From Piazza Campidoglio, continue along one of the most famous streets, Via dei Fori Imperiali – you can walk through the square between the buildings on your left, from where you’ll come above the Forum Romanum. Continue a few hundred metres and you will reach the aforementioned Via dei Fori Imperiali. On the left side you can enjoy the imperial fora. These were set up by the emperors to conduct their affairs of state here. Here you will find the Trajan, Augustus and Nerva forums. On the right is Caesar’s Forum and just behind it the Roman Forum Romanum, where religious and public life took place in ancient Rome.
And we come to the Colosseum.
We all want to see the Colosseum. On our first visit to Rome, we ran here as soon as we arrived with our backpacks still on our backs. And it took our breath away. It really is an experience.
To be honest, the garbage around and the many street vendors with selfie sticks took our breath away. You don’t see that in pictures of the Coliseum anymore. The good news is that they are mostly staying at the Colosseum and other parts of historic Rome are already tidier.
The Colosseum is a symbol of Rome with almost 2000 years of history. More than 6 million people visit it every year. It is also known as the Flavian Amphitheatre. The Colosseum can hold up to 80,000 spectators. For more than 500 years, it was the centre of entertainment for the Roman people – it hosted exotic animal exhibitions, prisoner executions, and gladiator fights.
You might be surprised how much of the Coliseum is missing. Part of this is due to disuse and earthquakes, but also the local marble was used to make other things. For example, to build the Vatican.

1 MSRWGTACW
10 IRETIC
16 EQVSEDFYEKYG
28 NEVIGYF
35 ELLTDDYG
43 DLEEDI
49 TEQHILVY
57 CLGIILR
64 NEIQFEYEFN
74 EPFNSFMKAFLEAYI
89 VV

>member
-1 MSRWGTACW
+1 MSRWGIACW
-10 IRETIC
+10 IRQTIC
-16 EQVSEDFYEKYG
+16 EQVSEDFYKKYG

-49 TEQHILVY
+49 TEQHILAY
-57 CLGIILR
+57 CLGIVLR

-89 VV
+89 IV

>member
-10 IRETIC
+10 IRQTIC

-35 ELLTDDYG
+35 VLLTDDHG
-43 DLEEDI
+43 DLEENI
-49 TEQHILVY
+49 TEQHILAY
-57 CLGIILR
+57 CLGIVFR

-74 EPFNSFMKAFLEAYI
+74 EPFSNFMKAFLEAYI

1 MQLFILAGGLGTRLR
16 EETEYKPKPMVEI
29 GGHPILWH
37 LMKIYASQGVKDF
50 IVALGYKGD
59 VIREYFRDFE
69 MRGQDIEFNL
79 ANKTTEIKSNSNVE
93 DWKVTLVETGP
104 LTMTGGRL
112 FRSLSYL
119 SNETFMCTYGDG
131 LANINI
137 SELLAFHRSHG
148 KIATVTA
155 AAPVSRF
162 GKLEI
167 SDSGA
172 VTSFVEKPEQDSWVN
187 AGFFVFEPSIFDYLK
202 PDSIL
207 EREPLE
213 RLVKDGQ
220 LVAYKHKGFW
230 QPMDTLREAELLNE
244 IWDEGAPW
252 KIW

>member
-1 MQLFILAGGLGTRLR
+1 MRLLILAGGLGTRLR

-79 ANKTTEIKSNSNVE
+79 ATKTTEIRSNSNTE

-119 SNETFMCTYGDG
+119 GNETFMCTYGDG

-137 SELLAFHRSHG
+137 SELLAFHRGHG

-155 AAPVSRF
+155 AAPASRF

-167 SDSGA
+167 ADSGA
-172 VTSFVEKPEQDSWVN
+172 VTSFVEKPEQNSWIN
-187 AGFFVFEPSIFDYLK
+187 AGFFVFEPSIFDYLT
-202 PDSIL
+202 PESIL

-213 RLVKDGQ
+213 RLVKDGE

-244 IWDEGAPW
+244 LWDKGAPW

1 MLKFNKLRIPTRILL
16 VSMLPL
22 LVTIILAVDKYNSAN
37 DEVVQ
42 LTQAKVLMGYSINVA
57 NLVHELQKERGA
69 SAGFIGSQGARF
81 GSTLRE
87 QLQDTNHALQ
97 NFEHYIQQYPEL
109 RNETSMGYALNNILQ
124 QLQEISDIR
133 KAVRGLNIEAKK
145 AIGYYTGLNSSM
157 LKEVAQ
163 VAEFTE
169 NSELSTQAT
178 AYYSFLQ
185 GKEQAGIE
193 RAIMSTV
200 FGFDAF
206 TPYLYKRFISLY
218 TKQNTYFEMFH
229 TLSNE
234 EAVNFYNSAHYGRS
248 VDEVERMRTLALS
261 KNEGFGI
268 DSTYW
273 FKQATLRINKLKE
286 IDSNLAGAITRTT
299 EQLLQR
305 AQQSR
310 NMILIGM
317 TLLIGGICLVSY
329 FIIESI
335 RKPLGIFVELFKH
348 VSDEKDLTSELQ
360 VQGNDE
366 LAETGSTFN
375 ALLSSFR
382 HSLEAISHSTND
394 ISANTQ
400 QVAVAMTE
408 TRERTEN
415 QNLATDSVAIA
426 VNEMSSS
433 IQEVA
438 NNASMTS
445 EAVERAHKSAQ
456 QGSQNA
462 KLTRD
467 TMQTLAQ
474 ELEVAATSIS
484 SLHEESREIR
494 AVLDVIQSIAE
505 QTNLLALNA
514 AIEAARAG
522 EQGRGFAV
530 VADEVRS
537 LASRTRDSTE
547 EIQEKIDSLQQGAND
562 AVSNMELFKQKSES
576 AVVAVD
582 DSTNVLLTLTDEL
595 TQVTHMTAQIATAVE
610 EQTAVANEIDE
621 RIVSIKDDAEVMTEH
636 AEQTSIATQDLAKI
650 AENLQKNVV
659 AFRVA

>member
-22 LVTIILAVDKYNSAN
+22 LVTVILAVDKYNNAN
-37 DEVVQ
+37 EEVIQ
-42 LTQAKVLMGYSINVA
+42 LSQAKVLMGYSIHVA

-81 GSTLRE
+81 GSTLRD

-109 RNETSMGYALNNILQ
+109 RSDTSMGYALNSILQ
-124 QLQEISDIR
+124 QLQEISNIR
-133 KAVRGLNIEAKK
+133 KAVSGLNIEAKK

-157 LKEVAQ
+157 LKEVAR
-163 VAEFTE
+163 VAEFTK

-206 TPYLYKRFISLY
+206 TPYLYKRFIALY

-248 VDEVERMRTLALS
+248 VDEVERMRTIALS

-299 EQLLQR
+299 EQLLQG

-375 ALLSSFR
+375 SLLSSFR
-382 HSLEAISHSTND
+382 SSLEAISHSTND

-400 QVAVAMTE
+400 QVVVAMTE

Forum Romanum and Palatine Hill
Directly opposite the Colosseum you will find the Forum Romanum and Palatine Hill. Admission is included with the Colosseum and it would be a shame not to take advantage of it. You’ll learn a lot more about ancient Rome. Both places have a common entrance, so make sure you visit everything you want then. You won’t be able to go back.
Tour of the Colosseum, Forum Romanum and Palatine Hill
You must book your ticket in advance for the Colosseum. The ticket is a combination ticket and includes the adjacent Forum Romanum and Palatine Hill. They form one archaeological park. It’s a short climb up Palatine Hill, but you’ll get a great view of the Roman Forum, the Colosseum and other parts of Rome.
Tip: Skip the queue and book ticket to the Colosseum with the Forum Romanum and Palatine Hill online with free cancellation 24 hours in advance. There are also guided tours , with which you will learn a lot of interesting and fun facts.
The tour of all three parts will take about 2-3 hours. If you haven’t visited the Capitol Museums, it will probably be around lunchtime. It’s the same with restaurants in Rome as it is elsewhere in the world for the main attractions. The ones closest and most in plain sight tend to be the most touristy. With exorbitant prices and often a menu that doesn’t match the local cuisine. Try turning the corner a little more to see where the locals eat. You’ll get a better taste.
After the meal, you have plenty of time to visit other places around the Colosseum. For myself, I can recommend the Baths of Caracalla (first 2 photos below), built by Marcus Aurelius between 212-216 and one of the largest and most interesting thermal complexes in antiquity. Or Trajan’s Market (3rd photo), the first Roman shopping centre, which had 6 floors with up to 150 different shops and apartments. Then there’s the Capitoline Museums, one of the best art museums.
Or you can hike up the Aventine Hill, one of the 7 Roman hills, located behind the Colosseum towards the Circus Maximus. Aventino has a beautiful view of Rome and there are lovely gardens with orange trees in the Giardino degli Aranci. For more about Aventine, see the separate article on what to see in Rome.
Rome in 3 days: VATICAN CITY